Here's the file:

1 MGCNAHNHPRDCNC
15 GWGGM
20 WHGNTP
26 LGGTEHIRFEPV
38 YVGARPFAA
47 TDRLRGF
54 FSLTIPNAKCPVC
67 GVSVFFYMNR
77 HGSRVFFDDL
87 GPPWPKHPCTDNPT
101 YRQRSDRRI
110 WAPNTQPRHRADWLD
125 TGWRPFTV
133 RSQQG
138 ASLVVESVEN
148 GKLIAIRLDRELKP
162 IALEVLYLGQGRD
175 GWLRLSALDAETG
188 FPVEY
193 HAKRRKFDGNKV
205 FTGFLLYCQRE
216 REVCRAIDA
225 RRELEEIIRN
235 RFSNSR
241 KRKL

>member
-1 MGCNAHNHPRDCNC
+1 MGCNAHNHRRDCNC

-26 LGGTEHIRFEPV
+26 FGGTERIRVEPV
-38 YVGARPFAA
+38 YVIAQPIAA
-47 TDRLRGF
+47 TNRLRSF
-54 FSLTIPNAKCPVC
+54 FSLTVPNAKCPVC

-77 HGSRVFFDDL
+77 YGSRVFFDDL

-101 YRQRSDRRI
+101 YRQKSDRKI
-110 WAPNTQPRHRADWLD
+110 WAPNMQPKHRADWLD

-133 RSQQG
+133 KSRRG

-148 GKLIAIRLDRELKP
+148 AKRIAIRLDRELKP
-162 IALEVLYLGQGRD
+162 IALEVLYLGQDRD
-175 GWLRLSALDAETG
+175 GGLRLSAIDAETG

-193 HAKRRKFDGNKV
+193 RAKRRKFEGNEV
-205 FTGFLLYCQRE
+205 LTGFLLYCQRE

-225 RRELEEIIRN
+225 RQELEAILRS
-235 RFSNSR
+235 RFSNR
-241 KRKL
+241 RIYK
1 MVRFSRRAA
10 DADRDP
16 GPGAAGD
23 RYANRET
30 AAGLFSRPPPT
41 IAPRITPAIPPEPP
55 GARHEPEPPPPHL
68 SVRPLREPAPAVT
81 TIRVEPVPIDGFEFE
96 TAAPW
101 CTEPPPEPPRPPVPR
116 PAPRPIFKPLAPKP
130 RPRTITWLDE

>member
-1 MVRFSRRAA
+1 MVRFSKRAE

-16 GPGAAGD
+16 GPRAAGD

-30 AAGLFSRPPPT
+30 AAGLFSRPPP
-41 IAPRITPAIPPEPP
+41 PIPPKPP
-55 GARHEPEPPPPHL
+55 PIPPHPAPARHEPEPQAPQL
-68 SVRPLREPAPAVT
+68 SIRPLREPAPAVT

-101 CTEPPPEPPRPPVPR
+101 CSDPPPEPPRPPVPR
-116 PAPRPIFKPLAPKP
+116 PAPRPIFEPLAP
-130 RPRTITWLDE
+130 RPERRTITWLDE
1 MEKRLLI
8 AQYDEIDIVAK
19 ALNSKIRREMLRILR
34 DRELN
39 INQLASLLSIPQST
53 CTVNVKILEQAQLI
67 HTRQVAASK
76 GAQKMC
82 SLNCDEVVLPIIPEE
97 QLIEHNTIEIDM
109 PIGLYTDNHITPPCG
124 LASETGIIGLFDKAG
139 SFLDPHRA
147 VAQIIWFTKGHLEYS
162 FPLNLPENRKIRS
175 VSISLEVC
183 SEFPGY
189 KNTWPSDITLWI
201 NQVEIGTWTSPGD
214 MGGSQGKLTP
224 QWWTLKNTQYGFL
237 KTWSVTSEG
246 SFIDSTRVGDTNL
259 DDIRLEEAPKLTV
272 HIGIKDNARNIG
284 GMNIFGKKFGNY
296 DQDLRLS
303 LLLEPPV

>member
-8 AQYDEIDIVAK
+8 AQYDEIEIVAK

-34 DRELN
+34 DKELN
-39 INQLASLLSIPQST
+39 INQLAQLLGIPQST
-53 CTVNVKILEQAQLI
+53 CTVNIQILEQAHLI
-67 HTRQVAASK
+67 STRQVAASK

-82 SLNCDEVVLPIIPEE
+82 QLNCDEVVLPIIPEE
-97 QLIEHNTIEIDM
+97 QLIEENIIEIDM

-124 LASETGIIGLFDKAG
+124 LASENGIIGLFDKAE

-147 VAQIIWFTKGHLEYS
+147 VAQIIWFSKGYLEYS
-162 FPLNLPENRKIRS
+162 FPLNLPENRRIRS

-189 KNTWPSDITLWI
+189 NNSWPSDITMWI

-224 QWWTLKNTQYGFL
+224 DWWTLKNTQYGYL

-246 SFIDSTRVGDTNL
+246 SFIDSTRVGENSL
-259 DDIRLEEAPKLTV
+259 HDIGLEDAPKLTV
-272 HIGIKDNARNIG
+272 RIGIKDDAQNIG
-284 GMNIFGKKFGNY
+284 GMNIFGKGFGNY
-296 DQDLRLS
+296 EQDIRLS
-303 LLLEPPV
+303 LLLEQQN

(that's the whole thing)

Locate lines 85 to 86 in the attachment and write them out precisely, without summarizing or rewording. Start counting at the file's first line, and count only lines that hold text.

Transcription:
-68 SVRPLREPAPAVT
+68 SIRPLREPAPAVT